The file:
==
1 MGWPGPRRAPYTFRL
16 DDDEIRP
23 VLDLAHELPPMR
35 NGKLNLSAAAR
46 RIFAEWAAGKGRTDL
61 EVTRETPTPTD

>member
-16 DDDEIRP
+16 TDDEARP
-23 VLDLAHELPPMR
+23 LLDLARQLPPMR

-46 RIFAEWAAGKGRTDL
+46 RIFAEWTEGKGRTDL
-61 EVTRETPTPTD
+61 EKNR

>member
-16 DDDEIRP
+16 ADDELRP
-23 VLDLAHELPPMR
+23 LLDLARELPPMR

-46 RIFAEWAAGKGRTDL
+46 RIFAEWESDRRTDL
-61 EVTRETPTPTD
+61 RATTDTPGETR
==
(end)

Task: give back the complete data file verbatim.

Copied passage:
1 MGWPGPRRAPYTFRL
16 DDDEIRP
23 VLDLAHELPPMR
35 NGKLNLSAAAR
46 RIFAEWAAGKGRTDL
61 EVTRETPTPTD

>member
-16 DDDEIRP
+16 TDDEARP
-23 VLDLAHELPPMR
+23 LLDLARQLPPMR

-46 RIFAEWAAGKGRTDL
+46 RIFAEWTEGKGRTDL
-61 EVTRETPTPTD
+61 EKNR

>member
-16 DDDEIRP
+16 ADDELRP
-23 VLDLAHELPPMR
+23 LLDLARELPPMR

-46 RIFAEWAAGKGRTDL
+46 RIFAEWESDRRTDL
-61 EVTRETPTPTD
+61 RATTDTPGETR